Aspire's reaction to the research study published in the Journal of NeuroEngineering and Rehabilitation.

Aspire is excited by reports that a spinal cord injured man has been able to walk again using direct brain control, but urges that the wider picture surrounding the realities of spinal cord injury should also be considered.   Paralysis does not result solely in the inability to walk; other issues which spinal cord injured people have to deal with on a daily basis include loss of sensation, pain, inability to sweat, bladder and bowel management and sexual function.  We would welcome further research investigating whether this technology could also be used for the restoration of other functions.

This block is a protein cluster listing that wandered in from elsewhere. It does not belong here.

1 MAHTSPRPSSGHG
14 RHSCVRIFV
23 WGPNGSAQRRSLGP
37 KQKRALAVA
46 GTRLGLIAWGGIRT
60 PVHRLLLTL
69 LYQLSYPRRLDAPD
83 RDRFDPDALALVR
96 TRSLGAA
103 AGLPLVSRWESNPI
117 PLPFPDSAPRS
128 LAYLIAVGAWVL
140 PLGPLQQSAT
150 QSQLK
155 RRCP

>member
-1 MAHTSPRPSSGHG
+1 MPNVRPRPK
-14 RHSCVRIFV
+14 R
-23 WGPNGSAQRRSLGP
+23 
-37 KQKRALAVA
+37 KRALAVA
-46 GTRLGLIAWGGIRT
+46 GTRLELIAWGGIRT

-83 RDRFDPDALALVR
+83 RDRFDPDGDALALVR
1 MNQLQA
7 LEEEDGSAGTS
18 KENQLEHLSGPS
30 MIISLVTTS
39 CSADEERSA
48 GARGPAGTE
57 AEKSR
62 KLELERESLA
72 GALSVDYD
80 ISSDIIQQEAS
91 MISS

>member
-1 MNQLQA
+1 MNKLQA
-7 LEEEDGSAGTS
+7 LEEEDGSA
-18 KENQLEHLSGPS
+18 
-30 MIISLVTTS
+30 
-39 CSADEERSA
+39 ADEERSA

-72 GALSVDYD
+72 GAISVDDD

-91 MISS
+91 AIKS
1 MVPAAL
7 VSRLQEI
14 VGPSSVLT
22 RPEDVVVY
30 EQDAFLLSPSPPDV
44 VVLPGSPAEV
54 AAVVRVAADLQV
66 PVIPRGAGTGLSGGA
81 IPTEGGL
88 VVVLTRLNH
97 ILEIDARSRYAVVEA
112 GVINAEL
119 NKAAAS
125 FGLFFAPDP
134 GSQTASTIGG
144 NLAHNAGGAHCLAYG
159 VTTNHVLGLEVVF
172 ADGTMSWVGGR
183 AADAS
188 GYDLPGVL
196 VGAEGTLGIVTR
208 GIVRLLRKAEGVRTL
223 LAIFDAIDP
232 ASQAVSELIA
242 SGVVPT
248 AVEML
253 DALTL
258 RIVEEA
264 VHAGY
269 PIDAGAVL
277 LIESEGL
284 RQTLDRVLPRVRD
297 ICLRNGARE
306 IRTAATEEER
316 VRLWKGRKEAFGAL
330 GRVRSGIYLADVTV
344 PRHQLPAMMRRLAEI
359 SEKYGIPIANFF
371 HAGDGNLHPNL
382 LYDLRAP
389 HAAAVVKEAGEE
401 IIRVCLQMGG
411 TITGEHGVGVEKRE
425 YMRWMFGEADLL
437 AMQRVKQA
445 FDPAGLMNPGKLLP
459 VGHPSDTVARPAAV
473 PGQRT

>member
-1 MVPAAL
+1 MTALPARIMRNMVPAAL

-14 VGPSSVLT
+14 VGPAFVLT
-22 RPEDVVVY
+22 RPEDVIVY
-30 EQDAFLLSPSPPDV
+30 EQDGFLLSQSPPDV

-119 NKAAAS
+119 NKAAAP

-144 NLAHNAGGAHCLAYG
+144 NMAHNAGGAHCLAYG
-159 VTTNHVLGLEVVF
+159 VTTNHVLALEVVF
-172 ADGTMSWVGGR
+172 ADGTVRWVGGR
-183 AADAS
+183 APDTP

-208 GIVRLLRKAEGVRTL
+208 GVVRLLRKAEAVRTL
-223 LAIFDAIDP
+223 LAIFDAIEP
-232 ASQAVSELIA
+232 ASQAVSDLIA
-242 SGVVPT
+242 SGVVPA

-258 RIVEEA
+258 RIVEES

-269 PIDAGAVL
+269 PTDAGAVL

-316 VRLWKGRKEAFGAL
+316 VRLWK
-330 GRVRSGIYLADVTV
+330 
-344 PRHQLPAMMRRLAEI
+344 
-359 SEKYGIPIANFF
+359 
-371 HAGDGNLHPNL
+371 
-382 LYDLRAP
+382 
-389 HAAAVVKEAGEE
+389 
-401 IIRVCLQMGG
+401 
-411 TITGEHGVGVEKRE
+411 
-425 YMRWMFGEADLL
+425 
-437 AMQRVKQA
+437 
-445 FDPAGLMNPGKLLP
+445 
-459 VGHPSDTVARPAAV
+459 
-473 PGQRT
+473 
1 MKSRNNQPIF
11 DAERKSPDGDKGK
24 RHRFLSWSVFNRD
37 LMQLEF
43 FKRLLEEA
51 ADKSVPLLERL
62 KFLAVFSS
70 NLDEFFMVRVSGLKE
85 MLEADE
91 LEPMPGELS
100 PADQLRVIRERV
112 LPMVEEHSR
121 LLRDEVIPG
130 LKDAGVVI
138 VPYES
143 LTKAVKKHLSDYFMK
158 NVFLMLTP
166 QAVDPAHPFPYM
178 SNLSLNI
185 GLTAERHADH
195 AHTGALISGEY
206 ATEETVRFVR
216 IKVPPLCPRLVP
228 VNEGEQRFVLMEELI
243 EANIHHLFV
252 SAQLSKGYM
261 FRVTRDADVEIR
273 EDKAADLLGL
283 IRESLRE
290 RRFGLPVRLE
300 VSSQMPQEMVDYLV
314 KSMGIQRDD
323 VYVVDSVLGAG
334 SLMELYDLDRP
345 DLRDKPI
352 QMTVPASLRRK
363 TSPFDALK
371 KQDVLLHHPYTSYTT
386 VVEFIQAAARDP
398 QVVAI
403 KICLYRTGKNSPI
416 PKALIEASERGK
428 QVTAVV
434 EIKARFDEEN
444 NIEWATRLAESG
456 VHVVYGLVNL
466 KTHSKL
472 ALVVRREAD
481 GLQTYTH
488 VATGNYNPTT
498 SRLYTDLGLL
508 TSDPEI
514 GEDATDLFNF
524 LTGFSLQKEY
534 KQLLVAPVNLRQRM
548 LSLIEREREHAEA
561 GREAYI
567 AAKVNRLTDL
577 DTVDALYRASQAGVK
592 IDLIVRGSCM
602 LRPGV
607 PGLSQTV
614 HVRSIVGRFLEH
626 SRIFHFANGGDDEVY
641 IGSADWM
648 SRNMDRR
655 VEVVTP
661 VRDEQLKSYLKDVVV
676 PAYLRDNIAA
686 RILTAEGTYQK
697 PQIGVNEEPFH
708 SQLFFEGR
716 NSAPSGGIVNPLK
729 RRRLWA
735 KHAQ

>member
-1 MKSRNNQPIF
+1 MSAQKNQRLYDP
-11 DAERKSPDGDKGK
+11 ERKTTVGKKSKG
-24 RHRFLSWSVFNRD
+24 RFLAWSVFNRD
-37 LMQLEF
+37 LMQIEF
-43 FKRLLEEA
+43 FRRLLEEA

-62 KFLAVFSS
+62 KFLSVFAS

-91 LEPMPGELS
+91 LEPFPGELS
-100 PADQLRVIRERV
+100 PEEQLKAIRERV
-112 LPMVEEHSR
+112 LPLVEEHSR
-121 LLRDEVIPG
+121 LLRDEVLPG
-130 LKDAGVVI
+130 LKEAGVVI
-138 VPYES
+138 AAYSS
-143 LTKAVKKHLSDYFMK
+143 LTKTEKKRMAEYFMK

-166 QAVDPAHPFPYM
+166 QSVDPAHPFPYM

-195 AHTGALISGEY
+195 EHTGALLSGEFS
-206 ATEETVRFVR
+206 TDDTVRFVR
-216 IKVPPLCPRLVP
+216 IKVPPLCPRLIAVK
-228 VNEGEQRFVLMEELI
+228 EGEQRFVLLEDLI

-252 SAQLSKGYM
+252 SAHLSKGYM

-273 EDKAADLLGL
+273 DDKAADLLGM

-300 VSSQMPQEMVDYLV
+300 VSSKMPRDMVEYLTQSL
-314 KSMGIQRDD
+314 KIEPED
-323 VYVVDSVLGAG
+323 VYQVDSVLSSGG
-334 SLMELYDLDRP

Every eight hours in the UK someone is paralysed by a spinal cord injury; it can happen to anyone at any time and no one is prepared for how it will change their life.  Whilst Aspire welcomes the results of the studies by the University of California, it is a proof-of-concept study involving a single patient who required both mental and physical training over a 19 week testing period.  We are therefore a long way from this method of walking becoming a practical alternative to using a wheelchair for the tens of thousands of people in the UK affected by Spinal Cord Injury.  

Spinal cord injured man walking in research study
Photos credit: University of California, Irvine

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